There’s plush leather, perfect stitching, brushed aluminium trim and build quality born from the Blitz, and the luxury touches you’d expect in this segment are very much in evidence: heated seats, cup holders, sat-nav, Bose sounds, cruise control, parking sensors, all factory-fit.
But first impressions of the 911 at a cruise disappoint. The steering has an unappealing syrupiness up top, there are anodyne noises from the engine, and the lumpen ride quality feels more tectonic than Teutonic. Why, when the Turbo has adaptive suspension, can’t Comfort offer more of it?
The Ferrari is a very different proposition. The seats are surprisingly firm and lacking in support, offer less generous adjustment, and even delicate piano-player fingers will chafe between seat controls and door casings. Where you’re ensconced in the Porsche, the Ferrari’s waistline dips down, inviting you to spill an elbow over the side and bask in sunshine; it subtly changes your mindset as you thumb the starter.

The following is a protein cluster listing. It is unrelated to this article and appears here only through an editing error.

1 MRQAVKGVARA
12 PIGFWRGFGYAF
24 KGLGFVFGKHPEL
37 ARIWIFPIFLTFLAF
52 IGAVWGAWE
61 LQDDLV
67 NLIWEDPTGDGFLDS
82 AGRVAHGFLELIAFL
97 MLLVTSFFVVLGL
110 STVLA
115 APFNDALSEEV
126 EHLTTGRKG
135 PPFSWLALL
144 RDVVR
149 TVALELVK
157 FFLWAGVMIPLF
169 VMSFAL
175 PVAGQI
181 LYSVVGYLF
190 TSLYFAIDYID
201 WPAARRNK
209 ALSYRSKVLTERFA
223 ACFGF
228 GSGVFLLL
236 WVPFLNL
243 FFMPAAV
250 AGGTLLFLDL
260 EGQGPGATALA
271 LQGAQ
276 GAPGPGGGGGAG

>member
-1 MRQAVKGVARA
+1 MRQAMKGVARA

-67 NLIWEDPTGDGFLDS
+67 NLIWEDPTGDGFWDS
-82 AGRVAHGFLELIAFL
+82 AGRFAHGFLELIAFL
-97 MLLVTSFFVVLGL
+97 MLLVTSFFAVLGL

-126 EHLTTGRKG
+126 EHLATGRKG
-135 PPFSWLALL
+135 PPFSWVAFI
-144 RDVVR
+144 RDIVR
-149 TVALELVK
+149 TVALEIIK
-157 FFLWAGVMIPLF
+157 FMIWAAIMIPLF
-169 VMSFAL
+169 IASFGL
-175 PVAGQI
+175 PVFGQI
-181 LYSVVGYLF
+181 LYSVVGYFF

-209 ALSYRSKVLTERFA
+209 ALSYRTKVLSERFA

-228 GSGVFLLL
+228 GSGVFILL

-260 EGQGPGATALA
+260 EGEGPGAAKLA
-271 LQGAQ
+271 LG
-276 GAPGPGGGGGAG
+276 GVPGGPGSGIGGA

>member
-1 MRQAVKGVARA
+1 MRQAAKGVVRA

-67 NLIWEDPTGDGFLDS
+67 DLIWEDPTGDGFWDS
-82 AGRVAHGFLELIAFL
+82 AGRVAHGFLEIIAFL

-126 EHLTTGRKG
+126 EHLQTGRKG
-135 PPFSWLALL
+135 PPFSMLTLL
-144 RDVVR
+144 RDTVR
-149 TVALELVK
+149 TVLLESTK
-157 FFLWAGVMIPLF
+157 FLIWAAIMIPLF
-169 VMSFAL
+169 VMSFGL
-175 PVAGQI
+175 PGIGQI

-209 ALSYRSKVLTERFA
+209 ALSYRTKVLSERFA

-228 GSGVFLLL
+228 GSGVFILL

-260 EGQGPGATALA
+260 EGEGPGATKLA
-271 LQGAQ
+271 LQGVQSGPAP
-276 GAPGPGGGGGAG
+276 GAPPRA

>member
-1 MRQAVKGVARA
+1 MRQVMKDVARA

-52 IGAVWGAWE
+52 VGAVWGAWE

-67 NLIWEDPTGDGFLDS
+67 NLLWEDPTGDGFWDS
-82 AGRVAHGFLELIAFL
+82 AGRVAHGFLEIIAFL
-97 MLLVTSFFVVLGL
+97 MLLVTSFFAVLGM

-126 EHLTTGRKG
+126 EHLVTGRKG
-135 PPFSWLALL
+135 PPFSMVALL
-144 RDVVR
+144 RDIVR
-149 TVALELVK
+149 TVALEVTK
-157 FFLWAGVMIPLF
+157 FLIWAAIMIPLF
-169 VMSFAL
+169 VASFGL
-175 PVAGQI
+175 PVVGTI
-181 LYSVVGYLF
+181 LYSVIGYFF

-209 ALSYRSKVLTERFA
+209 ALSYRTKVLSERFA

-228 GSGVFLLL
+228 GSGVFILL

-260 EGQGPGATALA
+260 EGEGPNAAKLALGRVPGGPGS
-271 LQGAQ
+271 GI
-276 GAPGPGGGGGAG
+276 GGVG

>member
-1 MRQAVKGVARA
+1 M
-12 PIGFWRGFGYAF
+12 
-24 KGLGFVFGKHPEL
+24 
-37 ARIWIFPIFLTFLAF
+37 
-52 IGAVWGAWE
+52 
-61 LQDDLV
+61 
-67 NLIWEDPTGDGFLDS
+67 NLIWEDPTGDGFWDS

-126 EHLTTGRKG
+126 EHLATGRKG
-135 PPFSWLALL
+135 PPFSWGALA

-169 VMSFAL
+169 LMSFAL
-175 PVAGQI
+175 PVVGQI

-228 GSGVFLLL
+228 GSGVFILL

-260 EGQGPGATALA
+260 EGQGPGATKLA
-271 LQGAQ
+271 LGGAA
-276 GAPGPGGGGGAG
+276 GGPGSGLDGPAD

Fit and finish generally feels of high quality, and there’s cruise control, sat-nav, parking sensors, automatic lights and wipers, and electric seats all thrown in, but the fillets of silver trim look easily damaged and too Tin Man for comfort. A manettino dial on the small, button-festooned steering wheel is limited to just three settings, not five – Comfort, Sport, ESC-Off – a little hint that this Prancing Horse is tamer than its siblings.